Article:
Ayako Yamada, Fanny Barbaud, Yong Chen, and Damien Baigl
Department of Chemistry, Ecole Normale Superieure, Paris, France
Why is this useful?
Controlling flows in a microfluidic channel by gas pressure is sometimes preferable due to the stability and quick response of flows. Here we describe an easy way of connection between a sample reservoir and tubing connected to a pressure regulator without gas leakage. With our tips, one can quickly prepare a sample reservoir; one can easily open and close it to refill during experiments; one can easily disassemble, clean, and reuse the system, if necessary. It is also possible to manage a small volume sample (e.g., 5 µL) by employing a micropipette tip.
What do I need?
1. Patafix from UHU GmbH & Co. KG (Baden, Germany)
2. Plastic syringe without plunger (for a large volume sample; e.g., 100 – 1000 µL)
3. Needle for the syringe without pointed tip (for a large volume sample; e.g., 100 – 1000 µL)
4. Micropipette filter tip (for a small volume sample; e.g., 5 µL)
6. Compressed air
7. Pressure regulator
8. PDMS channel
For a large volume sample (e.g., 100 – 1000 µL)
1. Wrap patafix around tubing to make a ball of approximately 1.5 cm diameter, leaving 5 mm from the tubing end (Fig. 1). The other end is to be connected with a pressure regulator. Put suitable accessories for your system.
2. Connect a plastic syringe, a needle, and tubing. Hold the other end of the tubing, which is to be connected with your microfluidic channel, higher than the target volume in the syringe. Then fill the syringe with your sample using a micropipette (Fig. 2). Remove air bubbles by tapping, if necessary.
3. Insert the tubing with patafix prepared in step 1 to the open part of the syringe. Then squeeze the patafix into the syringe with your fingers so that about 5 mm of the syringe becomes filled (Fig. 3).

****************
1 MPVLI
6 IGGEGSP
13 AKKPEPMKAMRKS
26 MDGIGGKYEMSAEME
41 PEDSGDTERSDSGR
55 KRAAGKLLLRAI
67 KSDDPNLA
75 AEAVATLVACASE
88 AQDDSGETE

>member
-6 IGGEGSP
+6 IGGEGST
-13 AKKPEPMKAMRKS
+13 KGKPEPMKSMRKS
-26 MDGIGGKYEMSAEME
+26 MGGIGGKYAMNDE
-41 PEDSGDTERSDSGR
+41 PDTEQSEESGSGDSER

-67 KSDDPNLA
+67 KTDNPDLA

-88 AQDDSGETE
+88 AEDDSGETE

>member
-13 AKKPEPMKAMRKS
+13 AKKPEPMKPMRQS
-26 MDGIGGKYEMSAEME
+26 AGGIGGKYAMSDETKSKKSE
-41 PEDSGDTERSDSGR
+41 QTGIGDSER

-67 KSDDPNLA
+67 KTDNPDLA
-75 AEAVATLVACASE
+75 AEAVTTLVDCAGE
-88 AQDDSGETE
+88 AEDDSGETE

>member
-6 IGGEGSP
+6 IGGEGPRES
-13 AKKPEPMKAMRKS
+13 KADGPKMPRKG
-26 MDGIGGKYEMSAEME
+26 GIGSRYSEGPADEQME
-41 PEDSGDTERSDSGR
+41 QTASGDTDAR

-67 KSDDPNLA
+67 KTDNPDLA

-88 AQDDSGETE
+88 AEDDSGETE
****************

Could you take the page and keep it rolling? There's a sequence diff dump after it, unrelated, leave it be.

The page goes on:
4. You can keep the tubing end accesible by sticking it on the patafix ball (Fig. 4). Connect the syring tubing to the pressure regulator keeping the syringe vertical. Following this way, your sample never touches patafix. It is convenient to place the pressure regulator high enough so that you can hang up the syringe from the regulator and maintain it vertical.
5. Connect the tubing with your channel and apply pressure (Fig. 5). This system can withstand operating pressures up to about 700 mbar (gauge pressure). You can open it by pulling the patafix out of the syringe, and easily refil with the sample, if necessary. If the tubing end is buried in patafix, simply tear off patafix until the tubing end appears. It is better not to try to dig patafix. It makes patafix go inside the tubing.
For a small volume sample (e.g., 5 µL)
1. Same as the step 1 described above, except that the diameter of the patafix ball should be about 2 cm.
2. Take your sample by micropipette. A pipette tip with a filter is preferable.
3. Remove the tip from the micropipette. If air comes up into the tip, you can get rid of it by tapping the tip gently until your sample goes back to the tip end. Then insert the tip into a PDMS channel inlet (we make inlet holes by punching through the PDMS with a syringe needle without a pointed tip and cleaning with isopropanol) (Fig. 6).
4. Connect the tubing and patafix prepared in the step 1 with the pipette tip. Try to make a homogeneous thickness (about 5 mm) layer of patafix around the connection and seal well (Fig. 7). Connect them to the pressure regulator and apply pressure. This system can withstand operating pressures up to about 300 mbar (gauge pressure).